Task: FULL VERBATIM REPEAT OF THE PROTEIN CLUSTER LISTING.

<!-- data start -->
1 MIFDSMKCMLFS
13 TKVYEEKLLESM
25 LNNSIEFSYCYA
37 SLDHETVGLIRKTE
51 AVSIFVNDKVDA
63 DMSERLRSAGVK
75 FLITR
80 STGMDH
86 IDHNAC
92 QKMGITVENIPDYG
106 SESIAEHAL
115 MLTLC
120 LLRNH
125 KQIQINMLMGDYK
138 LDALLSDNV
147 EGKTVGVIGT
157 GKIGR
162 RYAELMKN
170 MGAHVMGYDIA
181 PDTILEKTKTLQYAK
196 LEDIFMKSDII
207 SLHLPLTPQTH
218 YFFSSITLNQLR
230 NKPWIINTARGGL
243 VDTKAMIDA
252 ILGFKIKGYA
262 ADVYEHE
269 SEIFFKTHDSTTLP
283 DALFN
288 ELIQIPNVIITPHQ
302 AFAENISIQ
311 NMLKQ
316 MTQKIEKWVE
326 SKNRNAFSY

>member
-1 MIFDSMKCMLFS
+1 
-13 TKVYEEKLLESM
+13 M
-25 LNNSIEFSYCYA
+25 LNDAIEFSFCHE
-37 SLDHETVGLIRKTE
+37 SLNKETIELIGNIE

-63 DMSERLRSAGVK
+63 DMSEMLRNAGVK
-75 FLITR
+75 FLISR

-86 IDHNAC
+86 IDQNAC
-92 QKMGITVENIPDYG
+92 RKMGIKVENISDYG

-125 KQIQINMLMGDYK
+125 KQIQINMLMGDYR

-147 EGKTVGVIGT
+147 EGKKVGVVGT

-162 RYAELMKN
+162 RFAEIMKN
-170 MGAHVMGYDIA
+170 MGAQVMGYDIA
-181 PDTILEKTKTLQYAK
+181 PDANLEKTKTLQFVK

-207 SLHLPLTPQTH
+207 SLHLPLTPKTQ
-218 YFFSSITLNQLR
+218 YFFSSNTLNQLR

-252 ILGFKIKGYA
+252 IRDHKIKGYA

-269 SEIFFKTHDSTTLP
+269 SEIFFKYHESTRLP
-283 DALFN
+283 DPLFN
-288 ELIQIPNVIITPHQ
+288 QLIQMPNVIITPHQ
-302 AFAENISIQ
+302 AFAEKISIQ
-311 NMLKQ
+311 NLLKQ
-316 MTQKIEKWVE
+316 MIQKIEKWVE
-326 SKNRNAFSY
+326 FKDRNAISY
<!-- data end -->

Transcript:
1 MIFDSMKCMLFS
13 TKVYEEKLLESM
25 LNNSIEFSYCYA
37 SLDHETVGLIRKTE
51 AVSIFVNDKVDA
63 DMSERLRSAGVK
75 FLITR
80 STGMDH
86 IDHNAC
92 QKMGITVENIPDYG
106 SESIAEHAL
115 MLTLC
120 LLRNH
125 KQIQINMLMGDYK
138 LDALLSDNV
147 EGKTVGVIGT
157 GKIGR
162 RYAELMKN
170 MGAHVMGYDIA
181 PDTILEKTKTLQYAK
196 LEDIFMKSDII
207 SLHLPLTPQTH
218 YFFSSITLNQLR
230 NKPWIINTARGGL
243 VDTKAMIDA
252 ILGFKIKGYA
262 ADVYEHE
269 SEIFFKTHDSTTLP
283 DALFN
288 ELIQIPNVIITPHQ
302 AFAENISIQ
311 NMLKQ
316 MTQKIEKWVE
326 SKNRNAFSY

>member
-1 MIFDSMKCMLFS
+1 
-13 TKVYEEKLLESM
+13 M
-25 LNNSIEFSYCYA
+25 LNDAIEFSFCHE
-37 SLDHETVGLIRKTE
+37 SLNKETIELIGNIE

-63 DMSERLRSAGVK
+63 DMSEMLRNAGVK
-75 FLITR
+75 FLISR

-86 IDHNAC
+86 IDQNAC
-92 QKMGITVENIPDYG
+92 RKMGIKVENISDYG

-125 KQIQINMLMGDYK
+125 KQIQINMLMGDYR

-147 EGKTVGVIGT
+147 EGKKVGVVGT

-162 RYAELMKN
+162 RFAEIMKN
-170 MGAHVMGYDIA
+170 MGAQVMGYDIA
-181 PDTILEKTKTLQYAK
+181 PDANLEKTKTLQFVK

-207 SLHLPLTPQTH
+207 SLHLPLTPKTQ
-218 YFFSSITLNQLR
+218 YFFSSNTLNQLR

-252 ILGFKIKGYA
+252 IRDHKIKGYA

-269 SEIFFKTHDSTTLP
+269 SEIFFKYHESTRLP
-283 DALFN
+283 DPLFN
-288 ELIQIPNVIITPHQ
+288 QLIQMPNVIITPHQ
-302 AFAENISIQ
+302 AFAEKISIQ
-311 NMLKQ
+311 NLLKQ
-316 MTQKIEKWVE
+316 MIQKIEKWVE
-326 SKNRNAFSY
+326 FKDRNAISY